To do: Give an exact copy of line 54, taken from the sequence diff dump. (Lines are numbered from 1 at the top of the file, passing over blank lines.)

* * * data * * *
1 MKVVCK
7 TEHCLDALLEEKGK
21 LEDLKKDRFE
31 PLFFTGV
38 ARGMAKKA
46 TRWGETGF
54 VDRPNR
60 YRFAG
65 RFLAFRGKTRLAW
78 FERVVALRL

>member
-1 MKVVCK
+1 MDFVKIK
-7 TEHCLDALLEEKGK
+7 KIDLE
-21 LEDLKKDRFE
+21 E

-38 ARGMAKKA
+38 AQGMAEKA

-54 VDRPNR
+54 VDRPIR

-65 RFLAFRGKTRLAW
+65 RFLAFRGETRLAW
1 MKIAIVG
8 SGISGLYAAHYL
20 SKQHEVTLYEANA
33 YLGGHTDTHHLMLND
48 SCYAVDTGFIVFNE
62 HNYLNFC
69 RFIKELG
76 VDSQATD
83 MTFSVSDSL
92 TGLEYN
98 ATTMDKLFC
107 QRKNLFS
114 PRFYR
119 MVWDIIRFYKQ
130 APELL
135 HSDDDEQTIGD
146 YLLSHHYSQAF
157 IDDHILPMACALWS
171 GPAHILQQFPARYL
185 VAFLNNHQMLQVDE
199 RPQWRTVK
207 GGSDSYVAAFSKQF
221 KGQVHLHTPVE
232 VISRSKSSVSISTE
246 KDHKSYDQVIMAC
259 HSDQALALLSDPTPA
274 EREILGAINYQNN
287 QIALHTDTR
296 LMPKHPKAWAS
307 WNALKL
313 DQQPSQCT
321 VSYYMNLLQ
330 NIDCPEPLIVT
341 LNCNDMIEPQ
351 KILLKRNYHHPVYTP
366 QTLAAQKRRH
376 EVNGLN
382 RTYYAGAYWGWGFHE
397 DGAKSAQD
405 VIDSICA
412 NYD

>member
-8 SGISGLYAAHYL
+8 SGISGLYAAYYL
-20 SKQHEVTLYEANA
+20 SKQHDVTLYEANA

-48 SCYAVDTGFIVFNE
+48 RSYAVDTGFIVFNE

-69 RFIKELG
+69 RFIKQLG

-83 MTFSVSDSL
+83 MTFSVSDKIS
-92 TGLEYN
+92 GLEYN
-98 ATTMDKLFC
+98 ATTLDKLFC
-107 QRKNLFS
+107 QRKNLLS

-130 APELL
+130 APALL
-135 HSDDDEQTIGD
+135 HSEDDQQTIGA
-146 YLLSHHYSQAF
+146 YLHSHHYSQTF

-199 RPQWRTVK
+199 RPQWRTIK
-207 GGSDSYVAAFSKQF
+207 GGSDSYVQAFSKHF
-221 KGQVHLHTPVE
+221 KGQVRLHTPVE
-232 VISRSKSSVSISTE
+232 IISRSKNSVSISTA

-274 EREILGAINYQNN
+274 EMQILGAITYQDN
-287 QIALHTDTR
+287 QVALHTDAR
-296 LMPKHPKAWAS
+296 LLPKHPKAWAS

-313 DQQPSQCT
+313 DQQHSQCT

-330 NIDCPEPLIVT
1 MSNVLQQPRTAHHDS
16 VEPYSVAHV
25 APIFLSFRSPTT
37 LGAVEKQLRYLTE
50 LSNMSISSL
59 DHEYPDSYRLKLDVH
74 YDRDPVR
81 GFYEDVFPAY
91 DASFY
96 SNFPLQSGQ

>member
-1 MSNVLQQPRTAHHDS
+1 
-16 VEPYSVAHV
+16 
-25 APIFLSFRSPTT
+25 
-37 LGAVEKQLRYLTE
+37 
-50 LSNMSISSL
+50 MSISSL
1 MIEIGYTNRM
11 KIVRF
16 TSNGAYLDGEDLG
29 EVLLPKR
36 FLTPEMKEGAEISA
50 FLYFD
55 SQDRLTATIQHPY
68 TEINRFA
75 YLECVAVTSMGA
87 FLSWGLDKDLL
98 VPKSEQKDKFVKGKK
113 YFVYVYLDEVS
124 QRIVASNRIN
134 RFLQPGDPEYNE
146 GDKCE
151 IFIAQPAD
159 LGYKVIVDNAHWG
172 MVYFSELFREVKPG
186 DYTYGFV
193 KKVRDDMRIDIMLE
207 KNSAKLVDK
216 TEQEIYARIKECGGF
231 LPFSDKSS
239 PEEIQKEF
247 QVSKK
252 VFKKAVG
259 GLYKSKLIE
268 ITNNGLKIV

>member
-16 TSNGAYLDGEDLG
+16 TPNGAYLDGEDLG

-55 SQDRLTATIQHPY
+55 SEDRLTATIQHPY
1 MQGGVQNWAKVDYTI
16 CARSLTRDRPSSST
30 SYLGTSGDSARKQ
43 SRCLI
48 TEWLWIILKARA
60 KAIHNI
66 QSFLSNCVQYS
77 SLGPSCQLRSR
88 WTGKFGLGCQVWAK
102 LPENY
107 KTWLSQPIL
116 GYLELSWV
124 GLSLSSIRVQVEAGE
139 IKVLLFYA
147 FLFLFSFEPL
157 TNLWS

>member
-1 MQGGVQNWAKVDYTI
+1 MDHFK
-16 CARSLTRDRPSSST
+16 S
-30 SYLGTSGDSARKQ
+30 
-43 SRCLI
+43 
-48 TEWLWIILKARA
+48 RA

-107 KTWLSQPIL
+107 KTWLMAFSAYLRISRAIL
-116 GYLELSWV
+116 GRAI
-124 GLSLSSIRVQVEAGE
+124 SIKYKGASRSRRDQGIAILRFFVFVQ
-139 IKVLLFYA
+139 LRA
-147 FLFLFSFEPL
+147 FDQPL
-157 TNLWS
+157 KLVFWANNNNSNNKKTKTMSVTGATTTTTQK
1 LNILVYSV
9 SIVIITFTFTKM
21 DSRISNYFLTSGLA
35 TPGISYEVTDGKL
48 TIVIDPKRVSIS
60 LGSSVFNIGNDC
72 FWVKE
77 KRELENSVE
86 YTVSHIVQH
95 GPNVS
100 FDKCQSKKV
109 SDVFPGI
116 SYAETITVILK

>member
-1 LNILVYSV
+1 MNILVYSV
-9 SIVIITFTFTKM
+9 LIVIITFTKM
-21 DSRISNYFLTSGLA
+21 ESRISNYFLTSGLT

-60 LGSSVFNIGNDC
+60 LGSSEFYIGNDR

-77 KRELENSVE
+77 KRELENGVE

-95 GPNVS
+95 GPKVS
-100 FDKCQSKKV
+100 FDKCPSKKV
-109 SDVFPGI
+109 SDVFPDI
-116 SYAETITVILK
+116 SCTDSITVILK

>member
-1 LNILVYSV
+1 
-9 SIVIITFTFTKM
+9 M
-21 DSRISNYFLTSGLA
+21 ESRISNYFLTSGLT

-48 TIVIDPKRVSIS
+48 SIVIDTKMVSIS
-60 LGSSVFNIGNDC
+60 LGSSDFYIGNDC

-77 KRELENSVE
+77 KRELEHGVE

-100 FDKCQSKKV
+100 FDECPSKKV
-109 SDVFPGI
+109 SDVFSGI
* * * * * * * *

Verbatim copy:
313 DQQPSQCT